Per the book Aquanomics, as of 2012, the state of Utah was the second-largest consumer of water in the western United States. Ironically, Utah also had some of the lowest prices in the region (p.225-226). Part of the reason why the cost of water is so low in Utah is related to the fact that water districts in the states are subsidized by ad valorem taxes. Property taxes have proven to be a “reliable” source of funding for various water projects and regular maintenance in the state of Utah(p.226). Due to water services being supplement by property taxes the connection between the cost of water and consumption has been severed (p.228). Misaligning incentives away from conservation and making excessive use incentive to the price of water. Whereas if customers were directly billed for water usage based on consumption volumes, people would be more cautious about their overall consumption. As the water supply decreases, naturally the price would rise to make it a built-in mechanism to combat shortages.
Unfortunately, there are several objections to charging customers for water based on consumption. One of the more perplexing arguments against directly billing customers for water services is that it would result in wasting water. Predicated upon a prima facie application of basic economics would assume that higher costs of water usage would incentivize more conservative consumption. Never the less this is a common objection against deriving all revenue from directly billing based upon water consumption. As one could predict that when the price of water increases the demand for water decreases. So what happens to the excess water that is left unconsumed due to the higher prices? In the state of Utah, unused water tends to be stored in “..reservoirs, lakes, and groundwater aquifers until filled..” (p.230). Demonstrating that the assertion that the excess water would be wasted is inconclusive (p.230).
Despite concerns of water being wasted due to allowing the cost of consumption to rise to market levels, there is a great irony in this justification. Even in a system where the cost of water is subsidized the water districts in the state of Utah still face surpluses (p.231). Considering the long duration of time it takes to appropriate water from new sources and that “… new water comes in lump quantities, supply and demand are seldom equated in the same year..” (p.231). Excess supplies will remain until population and industrial growth drive demand towards the water supply (p.231). Meaning that there will excess water supplies until demand reaches the equilibrium point. Single-handedly invalidating this justification for continual subsidizing, the water in the state of Utah. It has even been found that demand for water increases in lockstep with the rise in per capita household income (p.231). This fact only further serves to validate the point that with development the demand for water increases. Per capita income will not increase until more jobs come to a specific geographic area. This tends to be correlated with the development of infrastructure. Displaying the integral relationship between the demand for water and urbanization.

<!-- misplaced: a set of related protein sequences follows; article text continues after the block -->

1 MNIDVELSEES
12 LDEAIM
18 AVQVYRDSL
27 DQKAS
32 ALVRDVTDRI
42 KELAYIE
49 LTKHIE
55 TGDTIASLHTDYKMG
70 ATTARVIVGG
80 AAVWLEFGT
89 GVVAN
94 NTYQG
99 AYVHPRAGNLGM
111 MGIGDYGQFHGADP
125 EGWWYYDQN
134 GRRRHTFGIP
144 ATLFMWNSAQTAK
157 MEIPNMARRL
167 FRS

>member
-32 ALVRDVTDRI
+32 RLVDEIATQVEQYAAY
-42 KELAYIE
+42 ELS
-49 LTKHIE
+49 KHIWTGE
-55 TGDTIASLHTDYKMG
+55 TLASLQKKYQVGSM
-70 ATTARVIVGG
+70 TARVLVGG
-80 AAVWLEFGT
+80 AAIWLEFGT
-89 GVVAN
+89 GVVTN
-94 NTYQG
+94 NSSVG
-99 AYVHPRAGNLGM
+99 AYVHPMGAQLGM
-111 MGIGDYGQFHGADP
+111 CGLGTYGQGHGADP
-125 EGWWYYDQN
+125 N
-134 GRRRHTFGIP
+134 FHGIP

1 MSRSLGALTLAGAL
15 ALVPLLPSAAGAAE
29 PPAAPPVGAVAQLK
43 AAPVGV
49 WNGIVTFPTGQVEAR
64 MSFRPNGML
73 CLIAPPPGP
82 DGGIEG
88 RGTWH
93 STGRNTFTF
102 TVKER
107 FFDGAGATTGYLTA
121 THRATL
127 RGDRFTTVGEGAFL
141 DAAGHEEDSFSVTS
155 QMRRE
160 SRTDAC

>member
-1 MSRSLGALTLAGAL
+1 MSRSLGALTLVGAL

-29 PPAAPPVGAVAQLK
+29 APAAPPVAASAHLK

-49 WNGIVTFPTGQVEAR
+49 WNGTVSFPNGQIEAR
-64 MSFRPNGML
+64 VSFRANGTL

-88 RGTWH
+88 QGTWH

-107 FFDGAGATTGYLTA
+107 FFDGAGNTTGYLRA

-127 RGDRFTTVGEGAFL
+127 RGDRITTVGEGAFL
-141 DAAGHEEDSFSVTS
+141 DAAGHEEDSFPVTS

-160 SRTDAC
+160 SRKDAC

One variable that is outside of the realm of human economic behavior that can influence the water supply is participation. Regardless if more development occurs throughout the water districts of Utah, no one can control weather patterns (p.231). Should customers be locked into a flat rate in years where there is a large amount of rainfall? Vice versa in a year with scant precipitation is it reasonable to charge the same amount as a year with abundant rainfall? Anyone familiar with the underlying principle behind the Law of Supply and Demand would be baffled by this logic. Could easily speculate how the water supply could become distorted by such a flawed approach to pricing. Providing credence to the approach of utilizing market-style pricing to the provision of municipal water. Market pricing mechanisms provide a degree of flexibility based upon environmental conditions (p.231). This provides a rational approach to the allocation of water and would most likely not lead to the shortages projected by many critics.
In his seminal pamphlet, The Unconstitutionality of the Laws of Congress, prohibiting Private Mails, Lysander Spooner provides twenty-seven brief arguments countering the veracity of the government-held monopoly on mail services. More specifically arguing from the perspective of Constitutional law. Utilizing the precepts of the U.S. Constitution, Spooner derives numerous thought-provoking arguments that challenged the government prohibition on private mail carriers. One of Spooner’s more novel arguments is presented in argument # 25 (p.12) of his pamphlet.
“25. If the exclusive right of carrying letters, has been granted to Congress, then it is unconstitutional for a person even to carry a single letter for a friend. And Congress is bound to punish such an act as an offense against the constitution.”